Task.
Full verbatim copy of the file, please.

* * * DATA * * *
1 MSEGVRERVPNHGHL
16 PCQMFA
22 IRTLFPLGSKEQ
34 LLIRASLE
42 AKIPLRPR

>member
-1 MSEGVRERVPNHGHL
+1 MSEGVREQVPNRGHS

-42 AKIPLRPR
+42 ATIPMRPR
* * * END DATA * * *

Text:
1 MSEGVRERVPNHGHL
16 PCQMFA
22 IRTLFPLGSKEQ
34 LLIRASLE
42 AKIPLRPR

>member
-1 MSEGVRERVPNHGHL
+1 MSEGVREQVPNRGHS

-42 AKIPLRPR
+42 ATIPMRPR